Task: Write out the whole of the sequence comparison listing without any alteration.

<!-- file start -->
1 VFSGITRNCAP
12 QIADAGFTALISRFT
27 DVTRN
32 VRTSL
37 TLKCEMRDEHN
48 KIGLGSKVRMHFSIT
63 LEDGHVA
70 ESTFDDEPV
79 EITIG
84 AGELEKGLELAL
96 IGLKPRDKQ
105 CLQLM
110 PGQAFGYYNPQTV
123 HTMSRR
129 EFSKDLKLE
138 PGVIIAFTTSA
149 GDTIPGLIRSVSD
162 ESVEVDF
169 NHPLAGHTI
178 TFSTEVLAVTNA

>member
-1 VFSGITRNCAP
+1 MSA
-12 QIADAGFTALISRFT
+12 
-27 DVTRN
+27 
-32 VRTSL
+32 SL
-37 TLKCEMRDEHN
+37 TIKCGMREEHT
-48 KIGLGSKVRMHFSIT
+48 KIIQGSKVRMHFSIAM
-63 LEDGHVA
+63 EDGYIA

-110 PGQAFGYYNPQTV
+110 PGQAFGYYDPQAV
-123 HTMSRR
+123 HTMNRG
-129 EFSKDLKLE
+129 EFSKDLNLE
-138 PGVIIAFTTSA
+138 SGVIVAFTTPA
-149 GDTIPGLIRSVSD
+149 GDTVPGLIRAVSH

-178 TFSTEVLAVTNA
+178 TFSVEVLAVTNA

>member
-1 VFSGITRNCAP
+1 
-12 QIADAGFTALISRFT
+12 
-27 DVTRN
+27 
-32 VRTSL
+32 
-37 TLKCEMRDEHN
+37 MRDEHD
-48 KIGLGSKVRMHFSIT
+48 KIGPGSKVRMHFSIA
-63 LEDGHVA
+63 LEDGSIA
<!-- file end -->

1 VFSGITRNCAP
12 QIADAGFTALISRFT
27 DVTRN
32 VRTSL
37 TLKCEMRDEHN
48 KIGLGSKVRMHFSIT
63 LEDGHVA
70 ESTFDDEPV
79 EITIG
84 AGELEKGLELAL
96 IGLKPRDKQ
105 CLQLM
110 PGQAFGYYNPQTV
123 HTMSRR
129 EFSKDLKLE
138 PGVIIAFTTSA
149 GDTIPGLIRSVSD
162 ESVEVDF
169 NHPLAGHTI
178 TFSTEVLAVTNA

>member
-1 VFSGITRNCAP
+1 MSA
-12 QIADAGFTALISRFT
+12 
-27 DVTRN
+27 
-32 VRTSL
+32 SL
-37 TLKCEMRDEHN
+37 TIKCGMREEHT
-48 KIGLGSKVRMHFSIT
+48 KIIQGSKVRMHFSIAM
-63 LEDGHVA
+63 EDGYIA

-110 PGQAFGYYNPQTV
+110 PGQAFGYYDPQAV
-123 HTMSRR
+123 HTMNRG
-129 EFSKDLKLE
+129 EFSKDLNLE
-138 PGVIIAFTTSA
+138 SGVIVAFTTPA
-149 GDTIPGLIRSVSD
+149 GDTVPGLIRAVSH

-178 TFSTEVLAVTNA
+178 TFSVEVLAVTNA

>member
-1 VFSGITRNCAP
+1 
-12 QIADAGFTALISRFT
+12 
-27 DVTRN
+27 
-32 VRTSL
+32 
-37 TLKCEMRDEHN
+37 MRDEHD
-48 KIGLGSKVRMHFSIT
+48 KIGPGSKVRMHFSIA
-63 LEDGHVA
+63 LEDGSIA